Some 125 people showed up from as far away as Harker Heights. Merkledove, who works with the U.S. Department of Veterans Affairs, was especially touched that the gift helped military wives in the Fort Hood area.

“We were able to bless moms in the community with diapers, formula, and information,” she said.

Whenever Moldbreakers Church receives formula from Shepherd’s Heart and Robinson pantries, Merkledove spreads the word. She says the church has helped about 70 mothers looking for formula in the past two or three weeks.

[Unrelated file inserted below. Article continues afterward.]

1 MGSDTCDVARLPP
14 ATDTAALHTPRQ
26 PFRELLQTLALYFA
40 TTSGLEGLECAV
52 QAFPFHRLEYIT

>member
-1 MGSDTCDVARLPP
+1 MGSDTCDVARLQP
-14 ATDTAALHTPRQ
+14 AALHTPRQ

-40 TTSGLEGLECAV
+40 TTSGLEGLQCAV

“Whenever we are blessed, we put it on the website,” she said. “Where we see a need, we want to help.”

Volunteers also stepped up for the Waco Child Development Center during the shortage. Director Debbie Miller said 10 of the 110 children the center cares for are formula-fed infants, but donations and support have helped keep the center supplied over the past few months. Nearby Talitha Koum Institute, a smaller center that serves at-risk children up to age 5, had a similar experience with mothers and other supporters dropping off extra preparations, executive director Susan Cowley said. .

“People help people. See, this is Texas for you,” Miller said.